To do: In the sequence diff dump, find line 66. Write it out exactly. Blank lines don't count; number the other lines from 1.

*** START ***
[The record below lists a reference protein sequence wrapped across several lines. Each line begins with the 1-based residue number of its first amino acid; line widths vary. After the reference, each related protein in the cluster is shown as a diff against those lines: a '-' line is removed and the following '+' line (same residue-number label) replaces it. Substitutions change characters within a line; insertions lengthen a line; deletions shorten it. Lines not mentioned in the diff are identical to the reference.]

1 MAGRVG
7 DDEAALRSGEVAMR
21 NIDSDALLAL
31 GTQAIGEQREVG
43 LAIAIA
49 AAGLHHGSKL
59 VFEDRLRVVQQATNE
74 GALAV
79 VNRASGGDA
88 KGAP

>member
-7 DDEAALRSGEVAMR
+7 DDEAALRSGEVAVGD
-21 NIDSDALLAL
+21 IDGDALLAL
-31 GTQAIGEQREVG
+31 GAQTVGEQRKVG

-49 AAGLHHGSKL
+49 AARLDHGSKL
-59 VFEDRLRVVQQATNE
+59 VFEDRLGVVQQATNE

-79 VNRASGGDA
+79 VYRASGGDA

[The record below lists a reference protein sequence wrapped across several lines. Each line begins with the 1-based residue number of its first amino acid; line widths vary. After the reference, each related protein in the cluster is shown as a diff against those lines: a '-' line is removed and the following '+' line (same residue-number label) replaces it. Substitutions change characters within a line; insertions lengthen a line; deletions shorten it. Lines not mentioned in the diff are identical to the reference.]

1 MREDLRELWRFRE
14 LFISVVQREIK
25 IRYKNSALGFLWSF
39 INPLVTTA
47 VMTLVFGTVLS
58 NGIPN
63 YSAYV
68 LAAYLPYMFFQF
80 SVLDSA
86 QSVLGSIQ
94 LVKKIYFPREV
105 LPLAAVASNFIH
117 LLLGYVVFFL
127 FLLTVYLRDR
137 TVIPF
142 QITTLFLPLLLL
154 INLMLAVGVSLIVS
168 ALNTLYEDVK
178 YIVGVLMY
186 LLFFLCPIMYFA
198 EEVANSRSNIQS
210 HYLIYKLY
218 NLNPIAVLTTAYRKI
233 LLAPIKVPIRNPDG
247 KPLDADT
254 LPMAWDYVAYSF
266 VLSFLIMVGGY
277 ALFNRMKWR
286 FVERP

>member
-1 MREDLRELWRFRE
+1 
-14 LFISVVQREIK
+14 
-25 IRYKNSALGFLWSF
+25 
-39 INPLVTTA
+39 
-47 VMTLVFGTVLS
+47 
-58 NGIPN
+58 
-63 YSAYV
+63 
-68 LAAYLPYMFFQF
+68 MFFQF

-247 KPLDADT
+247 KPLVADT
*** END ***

-58 NGIPN